·         Its aims are to capture the tacit and explicit knowledge that employees really have but are needed by the employer and the users in the library repository and filter the surplus out.

·         It involves identification of categories of knowledge needed to support the overall library activities by combining indexing, searching, and technology to help libraries in organizing data stored in multiple sources and deliver only relevant information to users.

The problem today is that in an agrarian economy, land was the main resource. During the industrial revolution, coal, iron ore, labour and other natural resources were the key. Today, there is a paradigm shift and the shift is that knowledge economy has emerged and in it, knowledge-aiding technology and human capital are the vital resources. There is enormous increase in the codification of knowledge whichPriti (2009) described as “networking and digitization of information that is leading to its increase in commoditization”. Knowledge is in people’s heads and managing it is an impossible task and librarians and information science professionals are the knowledge workers who Drucker envisaged.

With knowledge management around us in the 21st century, academic librarians are assigned new and challenging roles, a responsibility that ushered in other opportunities to market their products and professionalism in organization of knowledge. That was the rational Kumar (2010) noted that the role of knowledge management in libraries today has become more vital along with the development of knowledge based economy. In view of this, this paper reviews:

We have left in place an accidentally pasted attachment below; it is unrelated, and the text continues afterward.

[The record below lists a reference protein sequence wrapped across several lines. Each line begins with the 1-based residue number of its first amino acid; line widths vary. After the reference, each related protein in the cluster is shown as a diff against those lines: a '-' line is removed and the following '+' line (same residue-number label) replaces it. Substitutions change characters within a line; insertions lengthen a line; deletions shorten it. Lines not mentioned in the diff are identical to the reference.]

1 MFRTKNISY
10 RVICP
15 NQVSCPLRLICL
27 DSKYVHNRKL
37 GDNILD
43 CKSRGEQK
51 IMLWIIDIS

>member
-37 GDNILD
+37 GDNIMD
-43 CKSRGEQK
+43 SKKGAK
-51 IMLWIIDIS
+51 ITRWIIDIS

·         The concept of knowledge and knowledge management

·         Justifications for knowledge management in academic libraries

·         Strategies for knowledge management in academic libraries

·         Implications for library and information science profession.

Justification For Knowledge Management In Libraries

In the knowledge economy era, libraries are very importance to vocational training and lifelong education of librarians. It raises their knowledge level and ability in knowledge acquisition. The main objective of implementing knowledge management in an academic library therefore is to ensure an all-round improvement of library staff’s capacity; promotion of relationships between libraries and library users; it promotes knowledge innovation, strengthening knowledge inter-networking and quickens knowledge flow. Other objectives are highlighted below.

Tacit Knowledge In Employee

 Library workers sometimes change employers and or careers. They retire, and or leave their workplace with the professional knowledge acquired in the course of working in the library. When this happens, the establishment loses the experience and expertise of such employees. The wealth of knowledge that is in older employees which can be used to give the library a competitive edge is lost. A knowledge management initiative in libraries becomes imperative in order to harness the wealth, wisdom, expertise, and experiences embedded in the heads of such employees before they leave the library. This can be achieved through brainstorming, open discussions, and provision of fertile ground for creativity, sharing of ideas, organizing workshops, conferences, mentoring, web archiving, digitization, and identification and collectively addressing problems and finding solution.